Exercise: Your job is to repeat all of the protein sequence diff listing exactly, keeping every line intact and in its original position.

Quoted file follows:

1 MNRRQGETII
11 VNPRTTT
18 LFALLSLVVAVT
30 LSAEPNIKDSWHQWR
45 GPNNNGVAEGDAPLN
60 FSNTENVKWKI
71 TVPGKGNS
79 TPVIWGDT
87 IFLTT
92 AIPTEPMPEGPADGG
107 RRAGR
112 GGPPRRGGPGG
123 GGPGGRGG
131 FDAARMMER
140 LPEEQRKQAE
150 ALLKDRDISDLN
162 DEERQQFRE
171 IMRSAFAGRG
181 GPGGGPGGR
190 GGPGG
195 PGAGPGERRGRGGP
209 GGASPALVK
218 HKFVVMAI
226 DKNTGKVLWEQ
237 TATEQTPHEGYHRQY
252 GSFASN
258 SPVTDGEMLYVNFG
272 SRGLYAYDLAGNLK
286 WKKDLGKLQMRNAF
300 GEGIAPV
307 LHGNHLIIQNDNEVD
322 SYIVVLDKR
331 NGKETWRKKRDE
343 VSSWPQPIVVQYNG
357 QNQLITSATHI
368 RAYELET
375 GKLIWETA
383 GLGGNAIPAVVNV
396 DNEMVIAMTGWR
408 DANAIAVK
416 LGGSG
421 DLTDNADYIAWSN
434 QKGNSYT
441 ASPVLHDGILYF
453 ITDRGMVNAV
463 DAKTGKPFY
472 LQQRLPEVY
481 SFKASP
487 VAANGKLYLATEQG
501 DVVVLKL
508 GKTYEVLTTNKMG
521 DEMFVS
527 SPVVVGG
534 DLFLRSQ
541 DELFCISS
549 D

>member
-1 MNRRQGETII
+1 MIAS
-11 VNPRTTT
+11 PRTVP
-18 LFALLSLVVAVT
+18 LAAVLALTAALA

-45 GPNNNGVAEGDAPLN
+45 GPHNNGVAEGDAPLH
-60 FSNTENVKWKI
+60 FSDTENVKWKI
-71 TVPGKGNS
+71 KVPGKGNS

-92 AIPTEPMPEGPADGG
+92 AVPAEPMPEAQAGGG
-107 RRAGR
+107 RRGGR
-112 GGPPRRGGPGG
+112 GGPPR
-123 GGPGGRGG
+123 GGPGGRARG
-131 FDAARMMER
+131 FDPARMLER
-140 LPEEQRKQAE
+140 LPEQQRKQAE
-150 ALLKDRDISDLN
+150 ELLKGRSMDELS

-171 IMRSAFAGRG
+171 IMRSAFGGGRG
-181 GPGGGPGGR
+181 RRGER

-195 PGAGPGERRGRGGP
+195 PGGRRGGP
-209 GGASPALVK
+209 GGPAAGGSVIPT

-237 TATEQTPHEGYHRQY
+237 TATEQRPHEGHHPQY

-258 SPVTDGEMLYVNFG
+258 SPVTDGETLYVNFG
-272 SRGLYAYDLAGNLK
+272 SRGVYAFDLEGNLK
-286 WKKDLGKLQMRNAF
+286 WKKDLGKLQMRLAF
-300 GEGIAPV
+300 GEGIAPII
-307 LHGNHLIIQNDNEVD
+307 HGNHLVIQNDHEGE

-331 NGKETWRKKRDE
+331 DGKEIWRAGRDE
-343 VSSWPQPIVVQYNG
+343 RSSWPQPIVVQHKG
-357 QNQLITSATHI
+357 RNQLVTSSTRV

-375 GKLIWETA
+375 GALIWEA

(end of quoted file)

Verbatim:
1 MNRRQGETII
11 VNPRTTT
18 LFALLSLVVAVT
30 LSAEPNIKDSWHQWR
45 GPNNNGVAEGDAPLN
60 FSNTENVKWKI
71 TVPGKGNS
79 TPVIWGDT
87 IFLTT
92 AIPTEPMPEGPADGG
107 RRAGR
112 GGPPRRGGPGG
123 GGPGGRGG
131 FDAARMMER
140 LPEEQRKQAE
150 ALLKDRDISDLN
162 DEERQQFRE
171 IMRSAFAGRG
181 GPGGGPGGR
190 GGPGG
195 PGAGPGERRGRGGP
209 GGASPALVK
218 HKFVVMAI
226 DKNTGKVLWEQ
237 TATEQTPHEGYHRQY
252 GSFASN
258 SPVTDGEMLYVNFG
272 SRGLYAYDLAGNLK
286 WKKDLGKLQMRNAF
300 GEGIAPV
307 LHGNHLIIQNDNEVD
322 SYIVVLDKR
331 NGKETWRKKRDE
343 VSSWPQPIVVQYNG
357 QNQLITSATHI
368 RAYELET
375 GKLIWETA
383 GLGGNAIPAVVNV
396 DNEMVIAMTGWR
408 DANAIAVK
416 LGGSG
421 DLTDNADYIAWSN
434 QKGNSYT
441 ASPVLHDGILYF
453 ITDRGMVNAV
463 DAKTGKPFY
472 LQQRLPEVY
481 SFKASP
487 VAANGKLYLATEQG
501 DVVVLKL
508 GKTYEVLTTNKMG
521 DEMFVS
527 SPVVVGG
534 DLFLRSQ
541 DELFCISS
549 D

>member
-1 MNRRQGETII
+1 MIAS
-11 VNPRTTT
+11 PRTVP
-18 LFALLSLVVAVT
+18 LAAVLALTAALA

-45 GPNNNGVAEGDAPLN
+45 GPHNNGVAEGDAPLH
-60 FSNTENVKWKI
+60 FSDTENVKWKI
-71 TVPGKGNS
+71 KVPGKGNS

-92 AIPTEPMPEGPADGG
+92 AVPAEPMPEAQAGGG
-107 RRAGR
+107 RRGGR
-112 GGPPRRGGPGG
+112 GGPPR
-123 GGPGGRGG
+123 GGPGGRARG
-131 FDAARMMER
+131 FDPARMLER
-140 LPEEQRKQAE
+140 LPEQQRKQAE
-150 ALLKDRDISDLN
+150 ELLKGRSMDELS

-171 IMRSAFAGRG
+171 IMRSAFGGGRG
-181 GPGGGPGGR
+181 RRGER

-195 PGAGPGERRGRGGP
+195 PGGRRGGP
-209 GGASPALVK
+209 GGPAAGGSVIPT

-237 TATEQTPHEGYHRQY
+237 TATEQRPHEGHHPQY

-258 SPVTDGEMLYVNFG
+258 SPVTDGETLYVNFG
-272 SRGLYAYDLAGNLK
+272 SRGVYAFDLEGNLK
-286 WKKDLGKLQMRNAF
+286 WKKDLGKLQMRLAF
-300 GEGIAPV
+300 GEGIAPII
-307 LHGNHLIIQNDNEVD
+307 HGNHLVIQNDHEGE

-331 NGKETWRKKRDE
+331 DGKEIWRAGRDE
-343 VSSWPQPIVVQYNG
+343 RSSWPQPIVVQHKG
-357 QNQLITSATHI
+357 RNQLVTSSTRV

-375 GKLIWETA
+375 GALIWEA